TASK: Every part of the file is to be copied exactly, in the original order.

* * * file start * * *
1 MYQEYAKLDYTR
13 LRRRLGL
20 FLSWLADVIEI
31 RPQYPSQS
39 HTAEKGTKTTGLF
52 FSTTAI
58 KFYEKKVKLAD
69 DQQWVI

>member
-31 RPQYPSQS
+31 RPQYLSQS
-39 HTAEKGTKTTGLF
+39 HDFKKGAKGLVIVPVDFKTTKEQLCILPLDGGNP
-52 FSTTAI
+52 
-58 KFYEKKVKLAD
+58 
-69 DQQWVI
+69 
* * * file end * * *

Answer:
1 MYQEYAKLDYTR
13 LRRRLGL
20 FLSWLADVIEI
31 RPQYPSQS
39 HTAEKGTKTTGLF
52 FSTTAI
58 KFYEKKVKLAD
69 DQQWVI

>member
-31 RPQYPSQS
+31 RPQYLSQS
-39 HTAEKGTKTTGLF
+39 HDFKKGAKGLVIVPVDFKTTKEQLCILPLDGGNP
-52 FSTTAI
+52 
-58 KFYEKKVKLAD
+58 
-69 DQQWVI
+69 